City leaders approve tax exemption ballot language

Matt Algarin

With a unanimous vote Monday night, city leaders approved, on first reading, ballot language for the proposed economic development ad valorem tax exemption (EDATE).

“EDATE is important for Destin because it could attract more diverse businesses that provide full-time jobs paying higher than the average annual Okaloosa County wage," Development Manager Steve Schmidt said. "It also gives the city an additional tool to entice annexation, expanding the tax base and potentially allowing expansion of existing services without burdening current citizens and owners.”

Come August, Destin's residents will have the opportunity to decide whether or not the city will be able to offer new and expanding businesses tax breaks via a referendum.

The title on the ballot will read "A vote allowing temporary economic development property tax exemptions to businesses that create new jobs." The description will ask: "In order to create new jobs, shall the Destin City Council be authorized to grant, pursuant to s.3, Art. VII of the State Constitution, temporary economic development property tax exemptions to new businesses and expansions of existing businesses that will create new, full time jobs in the City?"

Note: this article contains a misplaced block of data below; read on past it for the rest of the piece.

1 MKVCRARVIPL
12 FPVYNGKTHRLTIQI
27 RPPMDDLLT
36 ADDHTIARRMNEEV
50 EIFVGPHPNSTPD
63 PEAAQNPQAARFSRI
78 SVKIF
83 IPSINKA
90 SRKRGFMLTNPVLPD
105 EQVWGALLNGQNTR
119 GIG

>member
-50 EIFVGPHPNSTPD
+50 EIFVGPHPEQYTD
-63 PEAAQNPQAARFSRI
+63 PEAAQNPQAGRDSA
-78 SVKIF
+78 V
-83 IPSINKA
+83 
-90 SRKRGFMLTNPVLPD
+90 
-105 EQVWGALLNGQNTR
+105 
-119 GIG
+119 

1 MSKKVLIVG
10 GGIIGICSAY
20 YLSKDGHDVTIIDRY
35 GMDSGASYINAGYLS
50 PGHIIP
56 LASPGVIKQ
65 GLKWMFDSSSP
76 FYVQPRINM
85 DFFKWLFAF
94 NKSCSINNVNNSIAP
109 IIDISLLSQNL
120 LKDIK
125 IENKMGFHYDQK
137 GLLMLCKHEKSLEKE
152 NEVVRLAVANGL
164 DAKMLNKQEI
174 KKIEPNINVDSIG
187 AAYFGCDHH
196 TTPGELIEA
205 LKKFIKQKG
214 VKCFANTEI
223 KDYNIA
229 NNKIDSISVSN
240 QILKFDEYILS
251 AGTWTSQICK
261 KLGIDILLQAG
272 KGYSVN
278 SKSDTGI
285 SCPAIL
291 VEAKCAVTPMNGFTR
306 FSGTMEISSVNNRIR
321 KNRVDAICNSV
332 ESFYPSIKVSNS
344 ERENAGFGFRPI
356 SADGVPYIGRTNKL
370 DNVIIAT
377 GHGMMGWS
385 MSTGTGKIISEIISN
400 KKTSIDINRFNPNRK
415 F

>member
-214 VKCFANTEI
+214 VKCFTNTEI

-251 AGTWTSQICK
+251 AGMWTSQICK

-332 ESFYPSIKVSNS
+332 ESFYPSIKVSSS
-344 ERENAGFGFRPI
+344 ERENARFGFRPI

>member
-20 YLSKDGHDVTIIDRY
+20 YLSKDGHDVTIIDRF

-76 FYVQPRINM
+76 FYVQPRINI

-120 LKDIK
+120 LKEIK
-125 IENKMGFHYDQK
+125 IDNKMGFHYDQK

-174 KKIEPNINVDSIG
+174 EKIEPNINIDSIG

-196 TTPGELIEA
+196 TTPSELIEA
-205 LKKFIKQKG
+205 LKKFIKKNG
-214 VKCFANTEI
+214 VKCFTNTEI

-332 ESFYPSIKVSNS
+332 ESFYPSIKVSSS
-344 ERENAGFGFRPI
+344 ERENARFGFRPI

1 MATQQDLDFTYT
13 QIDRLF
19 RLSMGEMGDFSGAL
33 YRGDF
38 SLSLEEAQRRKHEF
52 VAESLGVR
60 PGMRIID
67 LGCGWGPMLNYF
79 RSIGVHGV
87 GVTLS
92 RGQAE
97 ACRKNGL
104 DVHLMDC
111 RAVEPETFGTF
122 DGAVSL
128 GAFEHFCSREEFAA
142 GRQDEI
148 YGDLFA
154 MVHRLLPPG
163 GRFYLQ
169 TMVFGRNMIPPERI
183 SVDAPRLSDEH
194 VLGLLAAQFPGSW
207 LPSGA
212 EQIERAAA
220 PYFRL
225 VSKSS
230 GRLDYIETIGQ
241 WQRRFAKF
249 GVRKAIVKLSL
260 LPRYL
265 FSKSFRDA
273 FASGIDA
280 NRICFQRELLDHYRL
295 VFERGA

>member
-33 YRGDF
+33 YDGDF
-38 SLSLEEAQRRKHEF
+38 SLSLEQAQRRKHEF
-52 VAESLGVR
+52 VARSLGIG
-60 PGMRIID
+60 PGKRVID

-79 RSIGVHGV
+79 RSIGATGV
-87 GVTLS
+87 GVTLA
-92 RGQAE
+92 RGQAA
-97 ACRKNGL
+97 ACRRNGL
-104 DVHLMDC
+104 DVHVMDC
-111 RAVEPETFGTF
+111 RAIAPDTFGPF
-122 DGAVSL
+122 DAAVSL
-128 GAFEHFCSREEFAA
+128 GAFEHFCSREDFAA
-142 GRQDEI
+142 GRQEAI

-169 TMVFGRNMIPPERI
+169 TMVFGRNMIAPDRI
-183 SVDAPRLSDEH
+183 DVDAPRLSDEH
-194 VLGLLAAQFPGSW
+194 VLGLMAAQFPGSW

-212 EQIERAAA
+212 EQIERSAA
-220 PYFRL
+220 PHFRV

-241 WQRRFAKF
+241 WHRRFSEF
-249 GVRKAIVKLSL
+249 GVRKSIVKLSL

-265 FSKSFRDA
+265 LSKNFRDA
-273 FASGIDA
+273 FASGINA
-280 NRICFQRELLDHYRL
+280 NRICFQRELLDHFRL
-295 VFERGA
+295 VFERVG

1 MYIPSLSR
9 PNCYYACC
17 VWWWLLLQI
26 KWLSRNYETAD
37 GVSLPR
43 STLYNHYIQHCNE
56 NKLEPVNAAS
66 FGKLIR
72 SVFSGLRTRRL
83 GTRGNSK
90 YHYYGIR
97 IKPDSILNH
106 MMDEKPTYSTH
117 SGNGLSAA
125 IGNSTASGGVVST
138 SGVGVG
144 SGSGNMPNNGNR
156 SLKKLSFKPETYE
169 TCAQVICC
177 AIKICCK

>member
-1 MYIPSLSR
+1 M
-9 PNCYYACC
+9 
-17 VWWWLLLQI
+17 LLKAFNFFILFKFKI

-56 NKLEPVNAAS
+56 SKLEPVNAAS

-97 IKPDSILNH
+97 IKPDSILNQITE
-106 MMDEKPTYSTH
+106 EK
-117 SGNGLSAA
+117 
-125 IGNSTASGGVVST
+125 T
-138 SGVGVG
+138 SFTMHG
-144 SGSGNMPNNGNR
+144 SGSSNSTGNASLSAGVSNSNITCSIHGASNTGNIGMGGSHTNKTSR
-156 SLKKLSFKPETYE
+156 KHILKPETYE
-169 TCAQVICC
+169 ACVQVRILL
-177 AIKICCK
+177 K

Residents will cast a vote for either "Yes; Authority to grant exemptions" or "No; Against authority to grant exemptions."

A potential business must fill out an application, which is reviewed on a case-by-case basis that looks at the businesses economic impact, diversification, and job creation in accordance with the city’s designated target industries and state statutes.

The city’s targeted industries are: professional, scientific and technology services, engineering, financial, information technology and businesses services, light manufacturing, and education, life and health sciences.

The tax exemption can range from 1-100 percent for a duration of 1-10 years.

The referendum will be on the August 26 primary election ballot. The ballot language must be approved on second reading before it can be officially adopted.